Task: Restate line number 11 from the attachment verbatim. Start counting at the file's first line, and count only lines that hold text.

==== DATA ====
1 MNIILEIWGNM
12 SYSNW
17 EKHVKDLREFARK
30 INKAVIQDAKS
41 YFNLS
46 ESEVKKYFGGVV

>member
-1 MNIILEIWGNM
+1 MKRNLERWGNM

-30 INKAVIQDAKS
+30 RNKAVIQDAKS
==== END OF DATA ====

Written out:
+30 RNKAVIQDAKS